Cargo ship Solent: Stricken vessel 'refloat delayed'
A stricken cargo ship in the Solent will not be refloated on Wednesday, the Maritime and Coastguard Agency (MCA) has confirmed.
The Hoegh Osaka was deliberately run aground on Saturday and is listing at 52 degrees on Bramble Bank.
Bram Sperling of salvors Svitzer had said conditions could be favourable for a refloat at high tide on Wednesday.
But the MCA said this had been delayed after the discovery of more water on the vessel.
During a press conference in Southampton earlier, Mr Sperling said there was some water inside the ship after some of the cargo had shifted, resulting in a "small opening in the vessel" which had since been closed.
A refloat was the preferred option to avoid further damage to the ship from the sandbank.
A second option would be to anchor it to the sandbank while plans are made to right its current position.
An MCA spokesman said calculations by the salvors had revealed more water had entered the vessel than previously thought.
"The preparation for the refloat will therefore take longer than the weather window will allow tomorrow," the spokesman said.
"The alternative option of securing the Hoegh Osaka will be followed and preparations for the refloat will continue when the weather allows."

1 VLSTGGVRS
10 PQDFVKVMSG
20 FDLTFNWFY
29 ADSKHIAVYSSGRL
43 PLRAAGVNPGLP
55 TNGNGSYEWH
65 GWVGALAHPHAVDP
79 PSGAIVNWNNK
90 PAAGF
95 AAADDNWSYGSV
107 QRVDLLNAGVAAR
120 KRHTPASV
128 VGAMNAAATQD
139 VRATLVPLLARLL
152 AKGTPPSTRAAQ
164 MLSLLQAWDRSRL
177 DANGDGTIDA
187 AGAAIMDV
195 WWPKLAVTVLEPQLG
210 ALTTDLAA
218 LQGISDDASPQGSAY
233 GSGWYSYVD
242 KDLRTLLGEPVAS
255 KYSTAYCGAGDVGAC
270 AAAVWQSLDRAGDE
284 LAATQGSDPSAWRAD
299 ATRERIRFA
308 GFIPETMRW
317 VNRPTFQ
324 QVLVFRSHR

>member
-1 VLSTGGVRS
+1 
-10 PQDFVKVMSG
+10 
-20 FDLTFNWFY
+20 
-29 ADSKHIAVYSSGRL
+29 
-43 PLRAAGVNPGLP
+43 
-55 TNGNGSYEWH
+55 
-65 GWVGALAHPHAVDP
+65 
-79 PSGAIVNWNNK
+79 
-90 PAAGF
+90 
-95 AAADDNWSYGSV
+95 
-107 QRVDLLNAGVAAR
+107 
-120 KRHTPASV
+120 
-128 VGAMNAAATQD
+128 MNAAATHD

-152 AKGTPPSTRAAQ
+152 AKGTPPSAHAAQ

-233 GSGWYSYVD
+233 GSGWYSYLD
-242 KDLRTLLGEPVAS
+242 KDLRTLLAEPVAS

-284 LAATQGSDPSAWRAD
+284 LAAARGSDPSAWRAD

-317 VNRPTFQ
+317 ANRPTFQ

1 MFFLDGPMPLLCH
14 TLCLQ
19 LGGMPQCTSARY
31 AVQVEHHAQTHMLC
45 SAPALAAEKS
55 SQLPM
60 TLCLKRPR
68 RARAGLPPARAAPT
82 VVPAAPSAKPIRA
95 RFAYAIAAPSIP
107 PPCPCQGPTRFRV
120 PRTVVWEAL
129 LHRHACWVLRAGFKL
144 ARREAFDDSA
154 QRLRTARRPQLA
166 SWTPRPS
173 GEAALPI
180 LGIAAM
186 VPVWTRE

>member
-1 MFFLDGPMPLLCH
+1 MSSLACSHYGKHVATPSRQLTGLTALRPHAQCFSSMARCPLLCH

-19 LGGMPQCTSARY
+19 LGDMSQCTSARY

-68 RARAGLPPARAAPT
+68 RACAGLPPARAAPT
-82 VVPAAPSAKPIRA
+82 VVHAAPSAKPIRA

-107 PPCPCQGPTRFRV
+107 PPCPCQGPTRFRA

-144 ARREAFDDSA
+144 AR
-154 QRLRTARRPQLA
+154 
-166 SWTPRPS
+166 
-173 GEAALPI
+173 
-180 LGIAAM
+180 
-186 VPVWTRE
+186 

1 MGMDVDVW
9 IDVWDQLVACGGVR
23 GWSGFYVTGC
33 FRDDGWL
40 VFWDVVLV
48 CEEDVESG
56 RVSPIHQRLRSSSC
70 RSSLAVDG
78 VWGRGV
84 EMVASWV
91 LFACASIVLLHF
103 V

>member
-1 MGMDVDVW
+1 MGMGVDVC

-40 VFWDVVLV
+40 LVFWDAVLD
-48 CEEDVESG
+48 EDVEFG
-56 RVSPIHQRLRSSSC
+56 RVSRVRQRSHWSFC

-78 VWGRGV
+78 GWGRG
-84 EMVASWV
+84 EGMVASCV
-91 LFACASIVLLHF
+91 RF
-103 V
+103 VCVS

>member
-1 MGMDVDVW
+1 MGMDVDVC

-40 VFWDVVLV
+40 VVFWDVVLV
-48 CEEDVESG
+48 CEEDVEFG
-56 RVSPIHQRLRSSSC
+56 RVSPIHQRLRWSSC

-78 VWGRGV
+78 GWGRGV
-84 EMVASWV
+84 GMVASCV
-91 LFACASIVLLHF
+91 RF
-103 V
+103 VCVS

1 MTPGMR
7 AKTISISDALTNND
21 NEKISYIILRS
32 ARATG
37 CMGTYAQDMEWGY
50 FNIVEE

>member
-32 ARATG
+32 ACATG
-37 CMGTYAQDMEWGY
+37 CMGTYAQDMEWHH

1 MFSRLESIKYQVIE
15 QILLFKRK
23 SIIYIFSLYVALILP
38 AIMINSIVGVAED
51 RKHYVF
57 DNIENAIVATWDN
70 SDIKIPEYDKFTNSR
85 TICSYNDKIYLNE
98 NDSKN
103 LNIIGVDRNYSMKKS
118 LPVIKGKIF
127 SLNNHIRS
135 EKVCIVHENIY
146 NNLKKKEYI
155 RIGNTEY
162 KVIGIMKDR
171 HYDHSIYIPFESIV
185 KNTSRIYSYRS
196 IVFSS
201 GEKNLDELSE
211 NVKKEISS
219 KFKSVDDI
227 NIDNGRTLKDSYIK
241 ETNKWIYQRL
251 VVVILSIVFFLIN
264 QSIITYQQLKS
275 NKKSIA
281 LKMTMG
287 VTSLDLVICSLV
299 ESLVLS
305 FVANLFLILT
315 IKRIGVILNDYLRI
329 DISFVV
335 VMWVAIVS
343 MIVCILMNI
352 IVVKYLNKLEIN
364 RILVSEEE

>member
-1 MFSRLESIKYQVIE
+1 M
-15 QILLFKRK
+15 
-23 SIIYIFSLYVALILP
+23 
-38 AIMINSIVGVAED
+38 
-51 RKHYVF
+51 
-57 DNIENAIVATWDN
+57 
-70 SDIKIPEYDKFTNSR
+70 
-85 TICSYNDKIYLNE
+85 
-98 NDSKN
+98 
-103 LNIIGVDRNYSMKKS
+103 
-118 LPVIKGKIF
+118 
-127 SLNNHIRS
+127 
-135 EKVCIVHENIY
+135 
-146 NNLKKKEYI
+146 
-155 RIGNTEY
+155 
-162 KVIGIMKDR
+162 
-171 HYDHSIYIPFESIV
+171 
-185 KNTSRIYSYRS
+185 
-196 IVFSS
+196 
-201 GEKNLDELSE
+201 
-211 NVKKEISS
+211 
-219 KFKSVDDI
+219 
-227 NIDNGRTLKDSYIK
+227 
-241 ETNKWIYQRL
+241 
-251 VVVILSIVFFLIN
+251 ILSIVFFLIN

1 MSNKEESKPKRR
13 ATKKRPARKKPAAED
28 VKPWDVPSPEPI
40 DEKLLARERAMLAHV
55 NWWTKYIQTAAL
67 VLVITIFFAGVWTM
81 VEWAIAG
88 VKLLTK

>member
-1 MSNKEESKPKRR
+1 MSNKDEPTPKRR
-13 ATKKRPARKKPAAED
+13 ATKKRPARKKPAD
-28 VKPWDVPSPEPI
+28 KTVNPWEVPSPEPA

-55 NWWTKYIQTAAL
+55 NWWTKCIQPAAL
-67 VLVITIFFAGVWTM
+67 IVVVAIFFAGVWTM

Salvage experts from Svitzer boarded the ship on Monday where they began carrying out an assessment to form a rescue plan.
Speaking at a press conference after the grounding, Ingar Skiaker, chief executive of Hoegh Autoliners, said the crew deliberately ran the ship aground off the Isle of Wight to avoid further damage.
There are 1,400 cars on board, including 1,200 Jaguar and Land Rover products and 65 Minis, as well as 105 JCB machines.
The ship is also carrying 500 tonnes of fuel, most of which is marine diesel oil. Experts plan to leave this aboard for the time being, as it has been secured and poses no risk to the environment.
Two crew members out of 25 rescued by RNLI Lifeboats and the Solent Coastguard on Saturday suffered non-life threatening injuries.
Two senior officers and a pilot stayed on board before being taken ashore.
The 51,000-tonne transporter, registered in Singapore, set sail from Southampton for Germany at about 20:20 GMT on Saturday.